VATICAN CITY, APRIL 2, 2010 (Zenit.org).- Here is the homily delivered today by Capuchin Father Raniero Cantalamessa, preacher of the Pontifical Household, at the celebration of the Lord’s passion in St. Peter’s Basilica. The liturgy was presided over by Benedict XVI.
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“We have a great High Priest who has passed through the heavens, Jesus, the Son of God”: Thus begins the passage from the Letter to the Hebrews that we heard in the second reading. In the Year for Priests, the liturgy for Good Friday enables us to go back to the historical source of the Christian priesthood. It is the source of both the realizations of the priesthood: the ministerial, of bishops and presbyters, and the universal of all the faithful. This one also, in fact, is founded on the sacrifice of Christ that, Revelation says, “loves us and has freed us from our sins by his blood and made us a kingdom, priests to his God and Father” (Revelation 1:5-6). Hence, it is of vital importance to understand the nature of the sacrifice and of the priesthood of Christ because it is from them that priests and laity, in a different way, must bear the stamp and seek to live the exigencies.
The Letter to the Hebrews explains in what the novelty and uniqueness of Christ’s priesthood consists, not only in regard to the priesthood of the old Covenant, but as the history of religions teaches us today, in regard to every priestly institution also outside of the Bible. “But when Christ appeared as a high priest of the good things that have come […] he entered once for all into the Holy Place, taking not the blood of goats and calves but his own blood, thus securing an eternal redemption. For if the sprinkling of defiled persons with the blood of goats and bulls and with the ashes of a heifer sanctifies for the purification of the flesh, how much more shall the blood of Christ, who through the eternal Spirit offered himself without blemish to God, purify your conscience from dead works to serve the living God” (Hebrews 9:11-14).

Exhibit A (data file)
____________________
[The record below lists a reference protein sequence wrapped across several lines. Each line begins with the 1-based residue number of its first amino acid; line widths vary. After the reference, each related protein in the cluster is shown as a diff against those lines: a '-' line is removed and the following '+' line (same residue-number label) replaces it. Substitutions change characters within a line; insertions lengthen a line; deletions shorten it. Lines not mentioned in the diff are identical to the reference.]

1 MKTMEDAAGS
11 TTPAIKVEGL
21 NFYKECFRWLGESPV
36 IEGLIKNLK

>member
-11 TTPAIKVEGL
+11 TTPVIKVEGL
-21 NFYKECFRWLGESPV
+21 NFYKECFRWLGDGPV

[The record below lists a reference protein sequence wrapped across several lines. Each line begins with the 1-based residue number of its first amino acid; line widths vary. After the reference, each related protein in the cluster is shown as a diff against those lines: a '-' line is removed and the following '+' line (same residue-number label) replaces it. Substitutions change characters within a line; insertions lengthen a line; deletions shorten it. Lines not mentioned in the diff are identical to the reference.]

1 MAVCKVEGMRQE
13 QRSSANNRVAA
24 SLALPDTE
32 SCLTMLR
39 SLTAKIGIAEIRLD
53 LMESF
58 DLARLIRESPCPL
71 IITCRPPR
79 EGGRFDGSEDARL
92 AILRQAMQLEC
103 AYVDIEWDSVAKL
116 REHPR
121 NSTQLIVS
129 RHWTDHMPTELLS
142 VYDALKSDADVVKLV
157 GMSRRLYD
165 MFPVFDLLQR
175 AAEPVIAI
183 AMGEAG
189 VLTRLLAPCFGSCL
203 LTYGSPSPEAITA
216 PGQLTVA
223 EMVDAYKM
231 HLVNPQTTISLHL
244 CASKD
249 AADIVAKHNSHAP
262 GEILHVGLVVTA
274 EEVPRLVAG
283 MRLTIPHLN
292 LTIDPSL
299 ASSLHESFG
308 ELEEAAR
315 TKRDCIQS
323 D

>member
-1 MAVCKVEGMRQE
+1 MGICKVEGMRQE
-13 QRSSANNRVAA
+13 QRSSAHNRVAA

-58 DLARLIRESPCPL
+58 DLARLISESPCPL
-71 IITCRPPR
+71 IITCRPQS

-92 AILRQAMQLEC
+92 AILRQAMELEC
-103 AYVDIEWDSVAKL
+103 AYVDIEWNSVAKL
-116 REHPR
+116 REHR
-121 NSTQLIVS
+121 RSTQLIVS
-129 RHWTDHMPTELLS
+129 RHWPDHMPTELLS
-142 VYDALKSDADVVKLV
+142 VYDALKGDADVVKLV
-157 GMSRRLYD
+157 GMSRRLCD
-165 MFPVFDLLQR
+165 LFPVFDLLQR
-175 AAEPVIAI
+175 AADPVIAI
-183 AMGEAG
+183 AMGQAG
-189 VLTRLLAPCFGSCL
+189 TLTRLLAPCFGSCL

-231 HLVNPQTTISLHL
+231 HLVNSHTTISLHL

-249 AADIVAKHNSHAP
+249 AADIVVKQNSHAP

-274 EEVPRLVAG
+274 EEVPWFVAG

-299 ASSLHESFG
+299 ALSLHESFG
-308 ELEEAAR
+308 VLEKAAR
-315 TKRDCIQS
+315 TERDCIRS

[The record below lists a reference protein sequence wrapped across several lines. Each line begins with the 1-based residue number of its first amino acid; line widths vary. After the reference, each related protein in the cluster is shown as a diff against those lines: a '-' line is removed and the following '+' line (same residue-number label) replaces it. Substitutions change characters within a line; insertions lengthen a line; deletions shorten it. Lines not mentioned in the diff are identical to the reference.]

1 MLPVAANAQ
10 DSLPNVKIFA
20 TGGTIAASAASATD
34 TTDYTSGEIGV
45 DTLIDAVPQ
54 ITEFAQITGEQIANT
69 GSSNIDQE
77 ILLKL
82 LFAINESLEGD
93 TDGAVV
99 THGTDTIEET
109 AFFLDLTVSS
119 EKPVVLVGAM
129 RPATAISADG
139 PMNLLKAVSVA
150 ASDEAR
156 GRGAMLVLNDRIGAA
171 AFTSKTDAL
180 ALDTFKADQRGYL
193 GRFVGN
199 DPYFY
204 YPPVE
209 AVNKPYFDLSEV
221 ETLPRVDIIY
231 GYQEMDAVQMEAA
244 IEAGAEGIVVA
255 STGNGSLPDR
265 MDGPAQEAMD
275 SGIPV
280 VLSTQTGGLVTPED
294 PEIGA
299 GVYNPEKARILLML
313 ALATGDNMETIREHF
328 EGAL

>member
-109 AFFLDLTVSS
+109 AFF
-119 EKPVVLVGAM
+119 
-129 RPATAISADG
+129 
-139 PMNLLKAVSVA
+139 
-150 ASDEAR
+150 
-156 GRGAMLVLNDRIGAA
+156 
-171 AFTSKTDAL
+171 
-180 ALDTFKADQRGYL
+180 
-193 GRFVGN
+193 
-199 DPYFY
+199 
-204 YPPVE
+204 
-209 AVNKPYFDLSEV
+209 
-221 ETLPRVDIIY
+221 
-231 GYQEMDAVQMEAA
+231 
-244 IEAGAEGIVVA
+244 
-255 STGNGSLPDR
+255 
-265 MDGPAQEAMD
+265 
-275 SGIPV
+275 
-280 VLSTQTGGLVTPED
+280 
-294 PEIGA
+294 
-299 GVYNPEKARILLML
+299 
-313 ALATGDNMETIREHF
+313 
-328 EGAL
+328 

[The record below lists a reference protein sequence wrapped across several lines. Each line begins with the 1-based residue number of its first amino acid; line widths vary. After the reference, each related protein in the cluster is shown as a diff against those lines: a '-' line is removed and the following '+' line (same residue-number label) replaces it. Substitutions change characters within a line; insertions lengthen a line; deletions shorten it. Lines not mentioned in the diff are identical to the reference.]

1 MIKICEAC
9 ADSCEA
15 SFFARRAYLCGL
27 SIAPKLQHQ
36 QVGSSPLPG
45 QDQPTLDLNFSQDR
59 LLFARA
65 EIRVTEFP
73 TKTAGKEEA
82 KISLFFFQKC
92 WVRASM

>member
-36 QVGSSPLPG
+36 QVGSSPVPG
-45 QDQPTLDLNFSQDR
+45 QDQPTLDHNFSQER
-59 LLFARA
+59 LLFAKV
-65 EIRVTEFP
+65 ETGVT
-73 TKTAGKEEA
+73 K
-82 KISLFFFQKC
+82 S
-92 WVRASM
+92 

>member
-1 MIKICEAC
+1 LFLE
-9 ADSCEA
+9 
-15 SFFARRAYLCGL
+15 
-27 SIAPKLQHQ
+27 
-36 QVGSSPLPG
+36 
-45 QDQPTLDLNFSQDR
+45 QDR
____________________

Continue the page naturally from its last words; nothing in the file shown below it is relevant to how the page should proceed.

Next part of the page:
Every other priest offers something outside of himself, Christ offered himself; every other priest offers victims, Christ offered himself victim! Saint Augustine enclosed in a famous formula this new kind of priesthood in which priest and victim are the same thing: “Ideo sacerdos, quia sacrificium”: priest because victim.”
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In 1972 a famous French thinker launched the thesis according to which “violence is the heart and secret spirit of the sacred.” In fact, at the origin and center of every religion there is sacrifice, and sacrifice entails destruction and death. The newspaper “Le Monde” greeted the affirmation, saying that it made of that year “a year to mark with an asterisk in the annals of humanity.” However, before this date, that scholar had come close again to Christianity and at Easter of 1959 he made public his “conversion,” declaring himself a believer and returning to the Church.
This enabled him not to pause, in his subsequent studies, on the analysis of the mechanism of violence, but to point out also how to come out of it. Many, unfortunately, continue to quote René Girard as the one who denounced the alliance between the sacred and violence, but they do not speak of the Girard who pointed out in the paschal mystery of Christ the total and definitive break of such an alliance. According to him, Jesus unmasks and breaks the mechanism of the scapegoat that makes violence sacred, making himself, the victim of all violence.